Larsen told the BBC that perhaps 30% of those with “untreated psychosis” commit crimes, and on rare occasions, this leads to homicide. The broadcast then discussed why this threat to public safety was a reason that some patients needed to be forcibly treated, and spent time detailing the story of a psychotic man who had gone off his medication and killed a man with an axe.

Such was the criticism of Norway’s drug-free initiative. Rossberg and Larsen told a story that psychiatry, as an institution, regularly repeats to the media. Antipsychotics are an effective treatment for psychotic disorders, and people so diagnosed who don’t take these medications fare poorly and are a threat to public safety. With that framework from the critics, the BBC broadcast in essence presented this initiative, as well-meaning as it might be, as one that lacked scientific support, was likely to fail (if the past was any guide), and could lead to “untreated” patients who would become homeless and commit crimes.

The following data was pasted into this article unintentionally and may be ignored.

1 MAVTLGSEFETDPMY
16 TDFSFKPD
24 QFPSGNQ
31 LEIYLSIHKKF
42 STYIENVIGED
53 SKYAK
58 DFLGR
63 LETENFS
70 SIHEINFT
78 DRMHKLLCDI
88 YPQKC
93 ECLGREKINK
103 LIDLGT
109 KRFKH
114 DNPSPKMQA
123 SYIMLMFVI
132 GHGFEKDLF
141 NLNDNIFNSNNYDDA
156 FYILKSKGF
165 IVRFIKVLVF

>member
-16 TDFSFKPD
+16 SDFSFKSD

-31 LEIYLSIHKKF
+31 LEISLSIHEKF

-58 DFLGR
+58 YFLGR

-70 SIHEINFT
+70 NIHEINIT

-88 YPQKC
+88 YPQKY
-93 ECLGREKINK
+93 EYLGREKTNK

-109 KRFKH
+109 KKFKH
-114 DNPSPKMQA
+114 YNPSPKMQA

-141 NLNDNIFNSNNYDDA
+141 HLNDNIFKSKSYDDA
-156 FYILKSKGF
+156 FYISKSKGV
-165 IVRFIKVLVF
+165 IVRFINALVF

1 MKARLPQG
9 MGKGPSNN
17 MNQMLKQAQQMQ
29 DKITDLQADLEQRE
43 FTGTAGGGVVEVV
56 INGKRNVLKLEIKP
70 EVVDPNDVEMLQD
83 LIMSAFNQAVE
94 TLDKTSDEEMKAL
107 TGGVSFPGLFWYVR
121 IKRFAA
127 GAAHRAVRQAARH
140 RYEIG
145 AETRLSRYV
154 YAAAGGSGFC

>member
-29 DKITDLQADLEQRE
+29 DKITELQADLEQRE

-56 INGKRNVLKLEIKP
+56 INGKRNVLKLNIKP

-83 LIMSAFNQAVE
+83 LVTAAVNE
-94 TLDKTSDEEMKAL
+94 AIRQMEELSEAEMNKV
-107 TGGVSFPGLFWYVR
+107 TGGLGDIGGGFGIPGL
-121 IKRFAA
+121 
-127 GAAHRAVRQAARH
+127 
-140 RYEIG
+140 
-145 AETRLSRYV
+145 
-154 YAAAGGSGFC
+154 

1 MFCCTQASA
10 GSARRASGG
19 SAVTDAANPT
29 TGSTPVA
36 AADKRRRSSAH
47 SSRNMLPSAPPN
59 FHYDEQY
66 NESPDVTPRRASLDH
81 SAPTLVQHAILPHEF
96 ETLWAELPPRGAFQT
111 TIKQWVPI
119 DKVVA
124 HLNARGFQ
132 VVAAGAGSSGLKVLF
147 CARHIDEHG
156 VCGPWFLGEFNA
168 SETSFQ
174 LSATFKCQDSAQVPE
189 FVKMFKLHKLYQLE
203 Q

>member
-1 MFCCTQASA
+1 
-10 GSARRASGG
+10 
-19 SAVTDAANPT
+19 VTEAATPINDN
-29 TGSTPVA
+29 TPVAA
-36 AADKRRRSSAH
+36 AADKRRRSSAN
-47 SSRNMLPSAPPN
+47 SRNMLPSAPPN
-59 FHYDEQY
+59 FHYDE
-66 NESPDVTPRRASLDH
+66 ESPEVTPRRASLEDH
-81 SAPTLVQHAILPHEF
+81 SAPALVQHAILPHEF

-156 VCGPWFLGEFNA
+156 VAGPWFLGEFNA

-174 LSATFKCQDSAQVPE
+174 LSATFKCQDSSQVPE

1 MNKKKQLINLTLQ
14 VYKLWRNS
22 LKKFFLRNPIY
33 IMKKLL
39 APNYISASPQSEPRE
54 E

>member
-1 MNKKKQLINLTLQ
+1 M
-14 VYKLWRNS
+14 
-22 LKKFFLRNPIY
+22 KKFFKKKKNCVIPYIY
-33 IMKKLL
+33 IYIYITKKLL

And here was the frustrating part for me: I had spoken to the BBC reporter months earlier, and urged her to tell of the science that supported this initiative.

The Missing Pushback 

The BBC journalist who narrated the broadcast, Lucy Proctor, had contacted me in November. She said that she had read the MIA Report that I had written on Norway’s drug-free initiative in 2017, and that BBC now was looking to do a story on it. We spoke via Skype, and in that call, among other things, I emphasized that the drug-free effort was an evidence-based initiative. I had made this same argument in the MIA Report that Proctor had read.